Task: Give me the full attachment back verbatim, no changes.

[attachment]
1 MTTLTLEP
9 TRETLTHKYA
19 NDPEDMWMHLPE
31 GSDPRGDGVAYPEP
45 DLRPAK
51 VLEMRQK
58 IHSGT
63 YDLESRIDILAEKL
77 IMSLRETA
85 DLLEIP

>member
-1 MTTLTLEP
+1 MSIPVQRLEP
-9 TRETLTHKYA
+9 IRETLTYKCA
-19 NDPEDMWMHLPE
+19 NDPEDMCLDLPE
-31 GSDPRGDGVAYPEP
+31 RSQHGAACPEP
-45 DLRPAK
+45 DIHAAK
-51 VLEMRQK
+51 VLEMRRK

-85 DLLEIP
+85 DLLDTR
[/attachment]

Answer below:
1 MTTLTLEP
9 TRETLTHKYA
19 NDPEDMWMHLPE
31 GSDPRGDGVAYPEP
45 DLRPAK
51 VLEMRQK
58 IHSGT
63 YDLESRIDILAEKL
77 IMSLRETA
85 DLLEIP

>member
-1 MTTLTLEP
+1 MSIPVQRLEP
-9 TRETLTHKYA
+9 IRETLTYKCA
-19 NDPEDMWMHLPE
+19 NDPEDMCLDLPE
-31 GSDPRGDGVAYPEP
+31 RSQHGAACPEP
-45 DLRPAK
+45 DIHAAK
-51 VLEMRQK
+51 VLEMRRK

-85 DLLEIP
+85 DLLDTR